Healthcare data is one of the most important targets for cybercriminals across the world, and that danger is increasing exponentially. In 2019, 41.4 million patient records were hacked, a nearly 50 per cent increase from the year before. The number is increasing exponentially from year to year, and shows no signs of slowing down. That’s why AHS needs to maintain direct control over patient data, and ensure that data is secured properly, with democratic oversight.
One of the other important issues with IT privatization is that it leads to an increase in errors and failures when private companies engage in even the most basic functions of the services they are taking over.
When the American state of Indiana privatized IT for its Health and Human Services department—the umbrella for many of the state’s social services—it was such a disaster that the state had to break the contract mid-way and bring services back in-house. The error rate for welfare applications jumped from 4 per cent before outsourcing, to 18 per cent afterwards.
The state and the contractor fought a long and expensive court battle afterwards over the broken contract—eliminating any savings that had come with outsourcing.
When it comes to our healthcare, we can’t afford to dramatically increase our error rates. Those statistics are the lives of the patients that we care for, and we refuse to put them at risk.
We Fight Back
The UCP, if they had their way, would sell off all of our public services to the highest bidder. Healthcare, education, social services—nothing would be left unscathed in Jason Kenney’s ideological crusade against a just society.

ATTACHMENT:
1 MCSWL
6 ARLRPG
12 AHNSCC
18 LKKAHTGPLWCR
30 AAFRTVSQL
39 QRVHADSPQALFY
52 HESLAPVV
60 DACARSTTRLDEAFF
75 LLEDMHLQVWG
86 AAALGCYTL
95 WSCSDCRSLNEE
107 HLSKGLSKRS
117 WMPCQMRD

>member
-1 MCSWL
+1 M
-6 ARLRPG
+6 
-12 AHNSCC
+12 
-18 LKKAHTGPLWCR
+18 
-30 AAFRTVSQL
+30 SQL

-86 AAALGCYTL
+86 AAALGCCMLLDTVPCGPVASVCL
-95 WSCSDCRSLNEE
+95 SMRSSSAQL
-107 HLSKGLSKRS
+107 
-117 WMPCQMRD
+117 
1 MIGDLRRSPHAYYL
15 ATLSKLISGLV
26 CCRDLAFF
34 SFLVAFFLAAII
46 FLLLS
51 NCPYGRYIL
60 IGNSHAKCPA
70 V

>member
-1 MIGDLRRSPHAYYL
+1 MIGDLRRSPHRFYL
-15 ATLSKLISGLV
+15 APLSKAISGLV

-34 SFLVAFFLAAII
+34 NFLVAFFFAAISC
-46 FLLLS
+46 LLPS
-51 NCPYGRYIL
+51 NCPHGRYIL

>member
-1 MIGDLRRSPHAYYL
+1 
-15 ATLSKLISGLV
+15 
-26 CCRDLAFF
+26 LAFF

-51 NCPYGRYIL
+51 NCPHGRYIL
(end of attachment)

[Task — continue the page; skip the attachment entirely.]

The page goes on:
But the UCP can be stopped. It’s up to us to get organized at our worksites, to talk to our co-workers, and get ready to fight to defeat this government’s privatization plan. They might have money and power, but what we have is more important—we’ve got people, and we’ve got solidarity.
Send an email to Kate Jacobson and Farid Iskandar, your AUPE organizers, to join the fight. And reach out to your Local’s negotiating representatives to see how you can get involved and spread the word of these incoming cuts at your workplace.
We’re going to continue researching the effects of privatization on workers and patients. In the next weeks, we’ll be looking at protective services.
AHS GSS Negotiating Team
Local 054 Julie Woodford - email@example.com Charity Hill (A) - firstname.lastname@example.org
Local 056 Deborah Nawroski – email@example.com Tammy Lanktree (A) – firstname.lastname@example.org
Local 057 Darren Graham - email@example.com Wendy Kicia (A) - firstname.lastname@example.org
Local 058 Anton Schindler - email@example.com Dave Ibach (A) - dI322j@gmail.com
Local 095 Stacey Ross - firstname.lastname@example.org Dusan Milutinovic (A) - email@example.com
Lamont Health Care Centre GSS Jessica Kroeker - firstname.lastname@example.org Carol Palichuk - email@example.com
AUPE Resource Staff for AHS GSS
Chris Dickson, Lead Negotiator - firstname.lastname@example.org
Jason Rattray, Negotiator - email@example.com
Farid Iskandar, Organizer - firstname.lastname@example.org
Kate Jacobson, Organizer - email@example.com
Alexander Delorme, Communications - firstname.lastname@example.org